I bought the pattern before I had an embroidery machine.  I am sooo glad that I waited to make the doll.  The embroidery machine made it easier and added those special touches.  Rather than using buttons and paint, I opted to embroider the face.  I think it looks even better than those silly faces on my friend’s dolls!  I embroidered a heart on her chest and a cute little “made by Karen” on her bottom (I wonder if the birthday girl will ever see it).  I wanted to personalize the doll so I came up with the idea of adding a monogram to the pinafore.   I used a frame from the Monogram Frame set which is available from Designs by SiCK:

http://www.designsbysick.com/details/lettermonograms

I love how it turned out!

The hair was the most difficult to add and in my opinion there is some room for improvement.  The directions in the pattern were not really clear regarding how much yarn to use or how to actually sew it on – I guess they expect us all to be expert seamstresses.  After thinking about it for a while I decided to sew the hair on using some tissue paper on top to hold the yarn in place.  It worked okay but next time I will try to use a color that matches the hair as it was difficult to pull green tissue paper out of her brown hair!  I might try to look online for other hints as well (please feel free to comment if you have an easier solution).

I will be giving the caregiver the doll next week.  I do hope she likes it as much as I do.  Regardless, with my good deed done I feel that it is now appropriate to make one for myself!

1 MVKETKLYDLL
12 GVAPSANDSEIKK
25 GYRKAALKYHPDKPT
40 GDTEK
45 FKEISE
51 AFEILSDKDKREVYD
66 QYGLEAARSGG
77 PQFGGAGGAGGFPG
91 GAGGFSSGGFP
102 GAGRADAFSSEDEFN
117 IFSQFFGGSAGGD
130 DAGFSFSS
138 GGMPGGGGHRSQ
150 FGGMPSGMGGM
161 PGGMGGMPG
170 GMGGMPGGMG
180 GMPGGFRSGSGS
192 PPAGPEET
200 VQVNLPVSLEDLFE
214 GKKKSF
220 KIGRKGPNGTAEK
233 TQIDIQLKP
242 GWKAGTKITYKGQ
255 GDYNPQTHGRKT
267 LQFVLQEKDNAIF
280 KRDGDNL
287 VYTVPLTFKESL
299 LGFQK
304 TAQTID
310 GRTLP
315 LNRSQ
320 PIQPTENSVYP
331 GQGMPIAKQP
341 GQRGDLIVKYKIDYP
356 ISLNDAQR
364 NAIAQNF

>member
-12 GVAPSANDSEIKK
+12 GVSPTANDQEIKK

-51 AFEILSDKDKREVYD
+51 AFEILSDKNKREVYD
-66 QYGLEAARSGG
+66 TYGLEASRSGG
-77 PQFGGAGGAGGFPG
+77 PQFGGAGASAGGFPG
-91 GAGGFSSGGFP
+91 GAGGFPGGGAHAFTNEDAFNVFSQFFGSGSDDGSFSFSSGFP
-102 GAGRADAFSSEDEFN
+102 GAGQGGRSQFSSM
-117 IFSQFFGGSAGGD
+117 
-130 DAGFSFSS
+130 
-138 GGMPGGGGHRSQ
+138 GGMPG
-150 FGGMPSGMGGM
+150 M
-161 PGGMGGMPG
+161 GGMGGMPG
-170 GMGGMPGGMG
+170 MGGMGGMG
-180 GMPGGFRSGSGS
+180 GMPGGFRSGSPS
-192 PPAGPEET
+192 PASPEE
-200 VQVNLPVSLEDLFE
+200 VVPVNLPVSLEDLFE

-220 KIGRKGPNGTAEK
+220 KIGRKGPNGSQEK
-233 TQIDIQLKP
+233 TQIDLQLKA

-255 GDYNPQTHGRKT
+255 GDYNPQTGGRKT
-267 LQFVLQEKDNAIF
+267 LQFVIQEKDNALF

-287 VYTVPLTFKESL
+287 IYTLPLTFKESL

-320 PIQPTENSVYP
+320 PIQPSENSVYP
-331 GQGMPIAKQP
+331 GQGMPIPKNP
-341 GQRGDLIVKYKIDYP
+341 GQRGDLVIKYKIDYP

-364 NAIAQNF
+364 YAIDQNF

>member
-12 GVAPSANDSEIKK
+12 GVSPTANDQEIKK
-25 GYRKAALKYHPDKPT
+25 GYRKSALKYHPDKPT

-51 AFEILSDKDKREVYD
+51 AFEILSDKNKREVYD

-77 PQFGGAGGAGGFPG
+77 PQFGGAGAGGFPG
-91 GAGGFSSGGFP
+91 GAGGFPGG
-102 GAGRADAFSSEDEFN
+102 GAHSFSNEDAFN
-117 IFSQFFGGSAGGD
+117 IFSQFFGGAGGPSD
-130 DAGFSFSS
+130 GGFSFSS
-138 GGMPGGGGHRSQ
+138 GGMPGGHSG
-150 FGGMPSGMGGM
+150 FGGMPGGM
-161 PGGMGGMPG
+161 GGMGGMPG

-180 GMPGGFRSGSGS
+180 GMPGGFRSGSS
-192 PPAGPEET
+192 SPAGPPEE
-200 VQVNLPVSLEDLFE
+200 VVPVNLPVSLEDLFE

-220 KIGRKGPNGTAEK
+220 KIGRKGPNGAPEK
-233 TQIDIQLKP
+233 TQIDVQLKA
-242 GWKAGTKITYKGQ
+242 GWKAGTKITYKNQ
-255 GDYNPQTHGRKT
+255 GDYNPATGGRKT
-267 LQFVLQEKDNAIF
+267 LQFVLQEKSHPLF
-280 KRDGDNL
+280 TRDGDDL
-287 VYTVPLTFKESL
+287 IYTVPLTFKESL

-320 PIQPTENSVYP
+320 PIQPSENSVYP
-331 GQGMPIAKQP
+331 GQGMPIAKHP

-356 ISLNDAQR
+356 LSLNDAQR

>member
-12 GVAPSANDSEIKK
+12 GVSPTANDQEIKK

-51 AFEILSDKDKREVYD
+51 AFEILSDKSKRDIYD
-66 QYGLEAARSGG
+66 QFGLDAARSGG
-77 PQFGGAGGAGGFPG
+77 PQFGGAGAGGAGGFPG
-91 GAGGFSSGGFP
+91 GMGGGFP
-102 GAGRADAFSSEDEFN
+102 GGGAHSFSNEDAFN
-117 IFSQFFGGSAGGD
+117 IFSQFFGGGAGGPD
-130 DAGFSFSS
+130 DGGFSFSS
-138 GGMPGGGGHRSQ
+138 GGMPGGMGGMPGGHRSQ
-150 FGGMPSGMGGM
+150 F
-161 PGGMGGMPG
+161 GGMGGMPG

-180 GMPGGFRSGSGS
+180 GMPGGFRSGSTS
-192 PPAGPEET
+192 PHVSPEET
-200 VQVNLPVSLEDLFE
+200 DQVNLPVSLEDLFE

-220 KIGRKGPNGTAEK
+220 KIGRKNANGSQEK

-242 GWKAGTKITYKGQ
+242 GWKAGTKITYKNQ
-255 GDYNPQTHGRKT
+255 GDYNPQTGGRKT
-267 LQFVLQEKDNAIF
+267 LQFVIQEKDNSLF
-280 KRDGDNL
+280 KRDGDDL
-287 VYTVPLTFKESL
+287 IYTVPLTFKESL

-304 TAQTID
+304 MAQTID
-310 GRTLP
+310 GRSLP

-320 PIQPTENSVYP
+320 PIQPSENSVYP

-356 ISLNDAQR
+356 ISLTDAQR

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79 Responses to Make A Raggedy Doll

  1. Marty says:

    I loved the way you described your adventure,I chuckled a couple of times.I have always wanted a raggedy Ann and Andy,ever since my 3rd grade teacher read the story to tthe class.Last year my husband and I went to a flea market,there was brand new 21 inch raggedly ann and andy for sell.$30.00. My husband bought them for me for my 69 birthday.They sit in my den on an old school bench. I loved your story. Marty

  2. LIBBY says:

    i would love to see your doll

  3. LIBBY says:

    or is this it?,if it its it’s a lovely doll very nice job..hugs…libby

  4. sewinsc says:

    I love this article. I too am a doll lover and won’t tell my age. This design is the first thing I did when I started sewing over 30 odd years ago. And have since created my own designs. A extra tip for sewing on hair is I use a large tapestry needle and going around the head I sew on large hoops. Example is a large loose whip stitch. As for skin tones she could look at all of the colors of people around her and match her fabric to that. Example is I am tan skinned and some of my dolls were tan color fabric. I know this lady will love this doll because it comes from the heart and the doll is beautiful to. You did a great job with her.